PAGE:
“Man” (said Marsh) “is everywhere a disturbing agent. Wherever he plants his foot, the harmonies of nature are turned to discord…. [Humans] are brute destroyers … [Humans] destroy the balance which nature had established.”
“But” (he continued) “nature avenges herself upon the intruder, [bringing humans] deprivation, barbarism, and perhaps even extinction.”
Just as Thoreau influenced George Marsh, so George Marsh influenced a man named Gifford Pinchot, and also a man named John Muir.
Gifford Pinchot was a utilitarian who loathed private ownership of natural resources. He was also the first chief of the United States Forest Service under Republican President Theodore Roosevelt.
Gifford Pinchot was a collectivist who believed in sacrificing individuals and their property for the sake of “the greatest number.”
It was in large part because of Pinchot that the United States’ federal government increased its land holdings dramatically, so that today over one third of America is owned by the federal government — which holdings comprise over half of America’s known resources, including “a third of our oil, over 40 percent of salable timber and natural gas, and most of the nation’s coal, copper, silver, asbestos, lead, and other minerals.”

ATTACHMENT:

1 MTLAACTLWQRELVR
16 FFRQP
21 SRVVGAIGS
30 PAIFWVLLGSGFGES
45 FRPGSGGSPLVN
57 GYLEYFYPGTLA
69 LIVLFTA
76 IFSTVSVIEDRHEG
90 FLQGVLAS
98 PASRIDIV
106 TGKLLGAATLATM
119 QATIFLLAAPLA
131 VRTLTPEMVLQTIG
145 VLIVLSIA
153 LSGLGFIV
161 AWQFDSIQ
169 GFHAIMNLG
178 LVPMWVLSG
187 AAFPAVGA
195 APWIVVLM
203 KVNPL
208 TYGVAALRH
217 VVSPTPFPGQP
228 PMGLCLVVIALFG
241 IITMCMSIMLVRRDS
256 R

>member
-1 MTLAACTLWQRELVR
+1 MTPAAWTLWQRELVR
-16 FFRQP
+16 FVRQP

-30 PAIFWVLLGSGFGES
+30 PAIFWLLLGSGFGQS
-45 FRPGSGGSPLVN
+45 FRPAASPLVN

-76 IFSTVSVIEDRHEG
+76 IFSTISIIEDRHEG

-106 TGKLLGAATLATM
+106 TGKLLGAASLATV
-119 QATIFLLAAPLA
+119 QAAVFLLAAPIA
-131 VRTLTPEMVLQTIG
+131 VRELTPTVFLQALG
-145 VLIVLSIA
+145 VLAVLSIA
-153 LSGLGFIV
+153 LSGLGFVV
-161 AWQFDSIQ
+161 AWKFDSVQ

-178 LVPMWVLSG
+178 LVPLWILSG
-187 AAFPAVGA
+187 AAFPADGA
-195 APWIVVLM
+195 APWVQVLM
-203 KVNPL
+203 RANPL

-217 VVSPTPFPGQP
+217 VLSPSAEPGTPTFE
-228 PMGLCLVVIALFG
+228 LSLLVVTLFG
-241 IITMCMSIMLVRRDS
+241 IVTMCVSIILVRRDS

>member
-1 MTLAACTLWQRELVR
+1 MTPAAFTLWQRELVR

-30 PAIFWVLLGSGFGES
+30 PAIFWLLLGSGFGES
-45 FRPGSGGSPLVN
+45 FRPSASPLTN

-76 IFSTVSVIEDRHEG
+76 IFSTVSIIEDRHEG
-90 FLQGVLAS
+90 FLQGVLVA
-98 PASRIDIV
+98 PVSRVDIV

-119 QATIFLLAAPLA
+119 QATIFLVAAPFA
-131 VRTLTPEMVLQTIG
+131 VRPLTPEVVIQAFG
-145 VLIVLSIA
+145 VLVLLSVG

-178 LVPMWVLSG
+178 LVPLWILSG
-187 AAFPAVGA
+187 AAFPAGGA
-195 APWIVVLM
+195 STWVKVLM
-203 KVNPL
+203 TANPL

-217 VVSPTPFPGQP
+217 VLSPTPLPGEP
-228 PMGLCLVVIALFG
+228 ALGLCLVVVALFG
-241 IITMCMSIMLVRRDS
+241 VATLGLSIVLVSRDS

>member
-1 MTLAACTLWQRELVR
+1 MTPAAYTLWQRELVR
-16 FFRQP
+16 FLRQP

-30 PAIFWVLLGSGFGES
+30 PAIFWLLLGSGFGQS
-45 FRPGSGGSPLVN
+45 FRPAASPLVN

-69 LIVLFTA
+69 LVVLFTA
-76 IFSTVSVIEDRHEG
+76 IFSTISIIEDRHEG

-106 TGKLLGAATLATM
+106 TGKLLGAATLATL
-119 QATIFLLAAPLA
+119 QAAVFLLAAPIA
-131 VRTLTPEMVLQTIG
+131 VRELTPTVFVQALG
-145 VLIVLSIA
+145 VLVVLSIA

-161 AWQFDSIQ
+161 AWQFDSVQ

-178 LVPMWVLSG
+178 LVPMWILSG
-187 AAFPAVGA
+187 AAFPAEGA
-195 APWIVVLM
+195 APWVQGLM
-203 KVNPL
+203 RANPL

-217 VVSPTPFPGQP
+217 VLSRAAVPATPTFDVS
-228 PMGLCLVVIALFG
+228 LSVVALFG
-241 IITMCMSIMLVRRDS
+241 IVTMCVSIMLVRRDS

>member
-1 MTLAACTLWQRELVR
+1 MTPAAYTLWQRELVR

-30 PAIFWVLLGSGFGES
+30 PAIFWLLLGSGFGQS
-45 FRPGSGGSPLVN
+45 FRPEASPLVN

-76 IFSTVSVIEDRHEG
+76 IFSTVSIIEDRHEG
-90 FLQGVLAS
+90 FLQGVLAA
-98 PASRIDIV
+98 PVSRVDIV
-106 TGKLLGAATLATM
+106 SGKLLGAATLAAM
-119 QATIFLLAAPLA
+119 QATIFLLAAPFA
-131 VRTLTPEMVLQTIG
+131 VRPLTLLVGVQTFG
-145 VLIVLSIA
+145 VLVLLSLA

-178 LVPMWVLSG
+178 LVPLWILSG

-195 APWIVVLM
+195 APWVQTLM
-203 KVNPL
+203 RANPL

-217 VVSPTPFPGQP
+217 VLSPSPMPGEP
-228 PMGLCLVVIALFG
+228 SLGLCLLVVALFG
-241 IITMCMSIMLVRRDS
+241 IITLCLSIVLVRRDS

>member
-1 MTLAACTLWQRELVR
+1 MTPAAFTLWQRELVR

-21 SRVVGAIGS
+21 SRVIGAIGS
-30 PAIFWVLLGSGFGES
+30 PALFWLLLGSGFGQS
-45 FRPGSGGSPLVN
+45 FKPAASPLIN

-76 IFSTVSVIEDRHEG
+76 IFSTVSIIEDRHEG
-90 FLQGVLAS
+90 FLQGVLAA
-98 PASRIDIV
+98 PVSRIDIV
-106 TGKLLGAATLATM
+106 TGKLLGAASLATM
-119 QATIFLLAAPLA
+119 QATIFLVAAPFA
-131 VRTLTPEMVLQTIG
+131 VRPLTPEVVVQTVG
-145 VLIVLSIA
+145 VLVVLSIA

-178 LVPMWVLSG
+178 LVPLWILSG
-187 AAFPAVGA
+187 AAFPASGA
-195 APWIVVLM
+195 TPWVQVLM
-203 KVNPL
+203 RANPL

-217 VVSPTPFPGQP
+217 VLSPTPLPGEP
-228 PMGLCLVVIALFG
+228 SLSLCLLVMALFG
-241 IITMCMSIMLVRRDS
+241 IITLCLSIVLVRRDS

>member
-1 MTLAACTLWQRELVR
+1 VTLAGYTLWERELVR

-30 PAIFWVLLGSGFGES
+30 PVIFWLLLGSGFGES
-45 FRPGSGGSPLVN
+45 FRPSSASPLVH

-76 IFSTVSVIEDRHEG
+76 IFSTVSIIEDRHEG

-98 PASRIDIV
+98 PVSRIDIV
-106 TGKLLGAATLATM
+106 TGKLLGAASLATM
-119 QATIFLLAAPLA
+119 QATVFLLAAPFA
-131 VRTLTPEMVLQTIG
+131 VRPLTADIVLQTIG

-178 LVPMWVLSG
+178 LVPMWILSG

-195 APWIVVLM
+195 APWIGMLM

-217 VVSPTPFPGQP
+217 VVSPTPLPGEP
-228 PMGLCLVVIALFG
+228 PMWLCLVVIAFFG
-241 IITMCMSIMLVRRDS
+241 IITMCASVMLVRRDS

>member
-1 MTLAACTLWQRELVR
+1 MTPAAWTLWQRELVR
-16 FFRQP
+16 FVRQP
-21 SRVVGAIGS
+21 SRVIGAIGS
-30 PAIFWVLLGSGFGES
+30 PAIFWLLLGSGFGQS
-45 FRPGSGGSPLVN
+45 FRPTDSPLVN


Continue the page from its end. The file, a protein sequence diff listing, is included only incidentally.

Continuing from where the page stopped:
In his excellent account of American environmentalism, Philip Shabecoff says this:
“Pinchot wanted the forests managed for their usefulness, not for their beauty… He was not interested in preserving the natural landscape for its own sake.”